Suggested changes to citation from Lyle Feisel

I think the citation needs some work here is the old first sentence and my suggestion for a change:


Original:


In an attempt to automate the reading of product information in a local grocery store, Bernard Silver and Norman Joseph Woodland conceived a solution in 1948 at the Drexel Institute of Technology which later became the ubiquitous Barcode.


My suggestion:


In an effort to automate the reading of product information in a local grocery store, Bernard Silver and Norman Joseph Woodland of the Drexel Institute of Technology developed a system that later became the ubiquitous barcode.

Administrator411:28, 18 August 2011

I believe that Lyle's wording tightens up the language without changing meaning. How do others feel?

140.98.210.24309:23, 2 September 2011
 

I prefer Lyle's wording. The original citation also has a redundant "of" which should be cleaned up. - Lise

Lisetiffner14:05, 2 September 2011
 

I agree with Lyle's suggestion, although I would avoid using such "magnification" words as "ubiquituous", "quintessential", or "multi-billion" in the original citation. Those words don't contibute to the historical value of the Milestone and might sound somewhat pretentious. My suggestion, then, on Lyle's suggestion would be:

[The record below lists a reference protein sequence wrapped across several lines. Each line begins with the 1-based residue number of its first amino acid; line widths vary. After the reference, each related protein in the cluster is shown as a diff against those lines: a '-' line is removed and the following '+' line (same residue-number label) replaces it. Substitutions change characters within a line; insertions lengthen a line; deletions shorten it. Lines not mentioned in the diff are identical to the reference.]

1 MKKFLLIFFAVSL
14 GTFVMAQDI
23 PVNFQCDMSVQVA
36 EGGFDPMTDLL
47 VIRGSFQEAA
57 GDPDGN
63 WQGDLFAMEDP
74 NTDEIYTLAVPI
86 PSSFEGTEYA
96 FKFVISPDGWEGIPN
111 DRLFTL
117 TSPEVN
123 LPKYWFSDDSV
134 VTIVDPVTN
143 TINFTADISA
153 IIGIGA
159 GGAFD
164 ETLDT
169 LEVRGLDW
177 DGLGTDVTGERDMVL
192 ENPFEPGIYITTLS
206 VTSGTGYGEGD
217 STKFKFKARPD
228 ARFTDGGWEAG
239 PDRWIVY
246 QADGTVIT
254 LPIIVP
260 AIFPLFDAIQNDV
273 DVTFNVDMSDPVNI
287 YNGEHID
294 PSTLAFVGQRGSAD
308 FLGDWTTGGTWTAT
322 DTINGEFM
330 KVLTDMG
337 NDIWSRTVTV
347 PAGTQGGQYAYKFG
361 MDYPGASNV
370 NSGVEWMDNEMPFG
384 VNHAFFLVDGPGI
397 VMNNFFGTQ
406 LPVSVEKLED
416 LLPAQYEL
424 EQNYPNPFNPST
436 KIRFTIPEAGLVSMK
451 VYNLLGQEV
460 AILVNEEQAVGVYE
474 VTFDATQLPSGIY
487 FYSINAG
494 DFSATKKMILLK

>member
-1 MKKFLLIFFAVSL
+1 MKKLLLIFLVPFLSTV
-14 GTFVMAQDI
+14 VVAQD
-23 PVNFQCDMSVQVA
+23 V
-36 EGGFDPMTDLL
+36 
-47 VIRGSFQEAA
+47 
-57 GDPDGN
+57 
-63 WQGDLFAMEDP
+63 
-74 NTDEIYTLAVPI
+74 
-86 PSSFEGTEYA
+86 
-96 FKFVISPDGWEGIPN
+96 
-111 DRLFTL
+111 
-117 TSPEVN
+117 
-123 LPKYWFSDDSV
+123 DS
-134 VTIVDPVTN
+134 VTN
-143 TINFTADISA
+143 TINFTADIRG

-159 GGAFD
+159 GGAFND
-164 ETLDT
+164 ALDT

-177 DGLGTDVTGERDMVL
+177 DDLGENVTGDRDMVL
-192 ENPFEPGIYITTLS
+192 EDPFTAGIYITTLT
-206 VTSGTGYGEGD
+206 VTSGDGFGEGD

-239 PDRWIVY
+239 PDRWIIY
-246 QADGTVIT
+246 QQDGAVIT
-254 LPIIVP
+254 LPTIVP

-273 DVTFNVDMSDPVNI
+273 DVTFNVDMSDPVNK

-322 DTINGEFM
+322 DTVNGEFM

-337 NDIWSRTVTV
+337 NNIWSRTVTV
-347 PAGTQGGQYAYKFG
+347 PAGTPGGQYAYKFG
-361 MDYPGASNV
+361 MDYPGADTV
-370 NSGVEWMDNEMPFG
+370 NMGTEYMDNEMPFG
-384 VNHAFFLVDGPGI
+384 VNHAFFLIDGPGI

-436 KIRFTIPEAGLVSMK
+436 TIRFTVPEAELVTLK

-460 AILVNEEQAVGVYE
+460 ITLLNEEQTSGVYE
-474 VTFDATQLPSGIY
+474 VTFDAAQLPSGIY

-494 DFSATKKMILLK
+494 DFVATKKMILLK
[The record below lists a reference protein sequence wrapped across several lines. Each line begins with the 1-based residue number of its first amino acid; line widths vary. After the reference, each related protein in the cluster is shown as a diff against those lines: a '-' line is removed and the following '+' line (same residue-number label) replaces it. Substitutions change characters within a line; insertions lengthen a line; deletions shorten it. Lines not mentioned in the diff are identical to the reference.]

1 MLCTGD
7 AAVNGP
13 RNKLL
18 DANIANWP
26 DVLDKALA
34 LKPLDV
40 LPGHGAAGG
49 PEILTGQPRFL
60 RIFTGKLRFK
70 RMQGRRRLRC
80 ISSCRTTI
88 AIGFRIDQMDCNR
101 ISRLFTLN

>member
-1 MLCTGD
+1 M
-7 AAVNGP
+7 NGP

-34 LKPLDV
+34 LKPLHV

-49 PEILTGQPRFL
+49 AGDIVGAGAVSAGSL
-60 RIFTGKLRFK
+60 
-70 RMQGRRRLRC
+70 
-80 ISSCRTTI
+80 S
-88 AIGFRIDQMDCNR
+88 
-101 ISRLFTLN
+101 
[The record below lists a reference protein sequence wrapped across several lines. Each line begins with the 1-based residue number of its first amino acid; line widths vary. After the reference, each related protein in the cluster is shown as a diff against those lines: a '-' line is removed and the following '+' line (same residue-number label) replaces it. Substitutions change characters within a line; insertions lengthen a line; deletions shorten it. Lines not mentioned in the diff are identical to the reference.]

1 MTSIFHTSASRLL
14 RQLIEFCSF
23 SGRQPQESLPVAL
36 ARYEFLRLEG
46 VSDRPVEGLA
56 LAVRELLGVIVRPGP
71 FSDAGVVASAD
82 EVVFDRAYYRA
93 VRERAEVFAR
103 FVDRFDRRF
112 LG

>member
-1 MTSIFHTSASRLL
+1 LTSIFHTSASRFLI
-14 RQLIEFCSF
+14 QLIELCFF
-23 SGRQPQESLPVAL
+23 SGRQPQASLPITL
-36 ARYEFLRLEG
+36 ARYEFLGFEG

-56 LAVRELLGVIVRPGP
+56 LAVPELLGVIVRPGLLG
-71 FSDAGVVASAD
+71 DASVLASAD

In an effort to automate the reading of product information in a local grocery store, Bernard Silver and Norman Joseph Woodland of the Drexel Institute of Technology developed a solution that later became the Barcode Identification System. Patented in 1952, the Barcode has become a key technology for product identification and inventory control in present Industry and daily life.

Apyuste02:40, 6 September 2011

I prefer Apyuste's wording. Citation has milestone's origin, origination location, significant date and importance. Everything needed. Like a newspaper story, it has the five elements for the reader: Who, What, When, Where and the Why. Mort hans

W2ots17:21, 7 September 2011
 

I agree the Bar Code Milestone and prefer the wording by Lyle Feisel.

Peterhill05:50, 7 September 2011